One of the largest concerns for city police is a potential increase in the amount of impaired motorists on the road.
“If a lot more people are using it, or openly using it, we’re going to have those issues of how do we deal with the people that are putting other people at risk by driving under the influence of marijuana?” said Belleville Police Staff Sgt. Rene Aubertin.
“As far as it goes for the other stuff, the possession laws are just going to change. Until that does, as of today we treat everything the same as we always have because that’s what the law is today. And when the laws change, we’ll address it accordingly.”
While distracted driving has outpaced drunk driving as a cause of vehicle collisions in the past few years, the addition of a new legal intoxicant means police need to be prepared by the July 1 legalization date.
“There’s a lot of training that’s going to be coming for street cops in Ontario about the changes and about how we’re going to go about the enforcing of impaired driving in Ontario,” said Const. Brad Stitt, Belleville’s senior traffic officer.
“Anytime legislation changes it takes a little bit of time to get people comfortable with the changes. I think we’re like every other police service in the province,” he continued.
“There are drastic changes coming to the legislation and we’re introducing an entirely new substance which on the 30th of June is illegal and on the first of July is going to be legal.
“For many of us, we’ve spent our entire career with that substance being illegal and there’s going to be an adjustment when recreational cannabis becomes legal.”
In preparation, the provincial government is changing provincial sanctions to make being impaired by marijuana mirror being impaired by the consumption of alcohol. As well, it will be an offence for a novice driver, a young driver, or anyone operating a commercial motor vehicle to have any presence of drugs in their system.
When it comes to testing to see whether a driver is impaired from the use of marijuana, Stitt said it’s not as cut and dried as the current testing for alcohol.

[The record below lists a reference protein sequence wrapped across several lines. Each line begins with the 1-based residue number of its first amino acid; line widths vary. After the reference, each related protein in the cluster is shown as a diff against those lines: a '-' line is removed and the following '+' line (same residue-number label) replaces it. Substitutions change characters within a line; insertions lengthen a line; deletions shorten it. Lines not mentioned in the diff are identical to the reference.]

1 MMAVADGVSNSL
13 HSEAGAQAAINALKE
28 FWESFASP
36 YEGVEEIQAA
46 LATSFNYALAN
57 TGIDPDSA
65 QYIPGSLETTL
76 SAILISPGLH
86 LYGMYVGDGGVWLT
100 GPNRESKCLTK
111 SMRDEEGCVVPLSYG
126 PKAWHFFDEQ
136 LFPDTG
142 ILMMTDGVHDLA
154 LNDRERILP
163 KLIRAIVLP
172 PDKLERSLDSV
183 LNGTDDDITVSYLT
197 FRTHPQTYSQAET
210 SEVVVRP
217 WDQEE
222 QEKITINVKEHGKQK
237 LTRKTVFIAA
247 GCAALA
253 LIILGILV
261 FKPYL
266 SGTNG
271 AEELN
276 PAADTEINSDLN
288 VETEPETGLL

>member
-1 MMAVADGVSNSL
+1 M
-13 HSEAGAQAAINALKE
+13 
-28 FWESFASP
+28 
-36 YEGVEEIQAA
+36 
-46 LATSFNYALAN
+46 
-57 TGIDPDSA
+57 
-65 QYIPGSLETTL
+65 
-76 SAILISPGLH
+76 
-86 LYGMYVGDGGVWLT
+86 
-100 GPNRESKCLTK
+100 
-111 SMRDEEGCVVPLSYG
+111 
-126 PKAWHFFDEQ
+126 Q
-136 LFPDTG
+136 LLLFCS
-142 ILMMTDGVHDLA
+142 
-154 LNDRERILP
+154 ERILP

A roadside screening device for alcohol gives officers a number indicating the amount of alcohol in that person’s system and whether it’s lawful, ‘warn’ or at fail levels.
“That’s not what we’re going to see with the oral fluid screening device. It’s simply going to show presence or not presence of these intoxicating drugs,” said Stitt.
The tests would conceivably use an oral fluid screening device capable of analyzing a swab from the inside of a person’s mouth for a number of different street drugs.
If, after legalization passes, marijuana is detected in a driver’s system officers would then need to rely on a standardized field sobriety test to determine if they are actually impaired or not.
“It is one of the tools that police officers have been using and will be using more and more in the world of recreational marijuana to detect those people who are under the influence of cannabis,” said Stitt.
“Once an officer has formed grounds, then there’s going to be a couple of different avenues available to the officer about utilizing a drug recognition expert officer or making a blood demand based upon that.”
Training courses are being conducted throughout the province leading up to the July 1 anticipated legalization date. Training is expected to continue through the summer and into the fall to get as many officers trained as possible to conduct standardized field sobriety tests.
Stitt said they’re doing everything they can do make Belleville the safest community in Ontario and are working diligently with the Ontario Police College and other partners to bring officers up to speed on the changes.
“We will be ready on July 1 for the changes and we look forward to working in 2018 to make our roads safe.”
Source: The Belleville Intelligencer